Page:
You can add these in the Package Manager console:

install-package System.Device.Gpio -PreRelease

Or you can use the dotnet CLI

dotnet add package System.Device.Gpio --source https://dotnetfeed.blob.core.windows.net/dotnet-iot/index.json

The nice thing about these libraries is they are cross platform and work in the Linux world. Is that the dark side, or the light side? I'm never sure....

A real world example

If you've checked out the simple example, you'll probably notice there's a few things you need to do, and in a certain order. These are:

  1. Create a controller
  2. Open a channel
  3. Start writing to the channel
  4. Change the duty cycle as needed
  5. Stop writing to the channel
  6. Close the channel
  7. Dispose the controller

If you try to write before opening, it will error. If you forget to close your channel or don't dispose, then you're fan could keep running, and the channel could possibly be blocked if you try to run your program again. Striving for good system design, I wanted to encapsulate that very specific knowledge into an easy to use component system. I've put together a Repo on github dotnet-iot-demos to demonstrate this, along with some additional code for reading the Tachometer on the fan.

Here's the code using the PWMController and a few classes to make things easier.

var pwmController = new PwmController();
var gpioController = new GpioController();
try
{
    var chip = 0; //On the Rapsberry Pi this will be GPIO 18
    var channel = 0; //On the Rapsberry Pi this will be GPIO 18
    var hertz = 25; //12v PWM PC Fans run on a 25 hertz frequency
    int? tachoPin = 23; //A normal GPIO pin connected to the tachometer pin on the fan
    using (var fan = new PwmFan(gpioController, pwmController, chip, channel, hertz, tachoPin))
    {
        fan.On();
        Task.Delay(new TimeSpan(0, 0, 0, 2)).Wait(); //Wait for a bit for inital fan start up.
        var dutyCycle = 100;
        while (dutyCycle >= 0)
        {
            fan.SetSpeed(dutyCycle);
            Task.Delay(new TimeSpan(0, 0, 0, 2)).Wait(); //2 seconds
            Console.WriteLine($"DutyCycle: {dutyCycle}, RPM: {fan.RPM}");
            dutyCycle = dutyCycle - 10;
        }

        fan.Off();
    }
}
catch (Exception ex)
{
    Console.WriteLine($"Error: {ex}");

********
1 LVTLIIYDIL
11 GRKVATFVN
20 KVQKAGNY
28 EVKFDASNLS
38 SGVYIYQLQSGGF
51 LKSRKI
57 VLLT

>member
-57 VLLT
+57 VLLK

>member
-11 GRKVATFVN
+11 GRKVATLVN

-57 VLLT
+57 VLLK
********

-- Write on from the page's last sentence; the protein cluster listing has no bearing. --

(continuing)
}
finally
{
    pwmController.Dispose();
    gpioController.Dispose();
}

The above example cycles down through the duty cycles at -10 increments, starting at 100%. It also reads the Tachometer, which I've connected to GPIO Pin 23.

Jump into the repo if you want to see more details around how I built the classes.

Running the code

Download the repo or use git

git clone https://github.com/TjWheeler/dotnet-iot-demos

Open the dotnet-iot-demos/src/PwmFanControllerDemo folder with VS Code.

If you have 2 monitors, what works quite well here is VS Code on one, and Visual Studio on the other. Both will refresh the files as they change. This way you can debug in VS Code, and develop in VS. Or, if you prefer, just use VS Code.

There are a few files used by VS code to get all this to work:

  • .vscode/launch.json
  • .vscode/tasks.json
  • Publish.cmd

If you want more details on how this works, check out Hanselmans post Remote debugging with VS Code on Windows to a Raspberry Pi using .NET Core on ARM

You will need to update the Publish.cmd file with your password and the name of your device or IP address.

pscp -pw "password" -v -r .\*.* pi@deviceIpOrName:/home/pi/Desktop/pwmfancontrollerdemo

The above command uses pscp to copy your files over to the Pi using SSH.
If you want to improve performance after your initial copy, change the line to:

pscp -pw "password" -v -r .\pwmfancontrollerdemo.* pi@deviceIpOrName:/home/pi/Desktop/pwmfancontrollerdemo

In the launch.json file, there is a setting where the pipeTransport uses PLINK.EXE. This file comes with Putty. You'll need to download and install it.

One last thing, you'll need to create the folder /home/pi/Desktop/pwmfancontrollerdemo. Open a Putty session to your device and run mkdir /home/pi/Desktop/pwmfancontrollerdemo.

Then from Visual Studio Code you should be ready to go.
Select ".NET Core Launch (remote console)" from the configuration drop down.
IMG-000-3-07-2019

Press F5 to Debug, or CTRL+F5 to run without debugging.

Conclusion

Getting this working end to end was really satisfying. Bringing the strengths of C# and Dotnet to the small device world made me feel right at home and debugging on my Raspberry Pi 2 model B was suprisingly quick. However, a lack of documentation and samples made getting going on this project difficult and time consuming. Hopefully with more people using the great open source dotnet/iot libraries, and a bit more time to evolve the documentation, this will be a good option for real device development.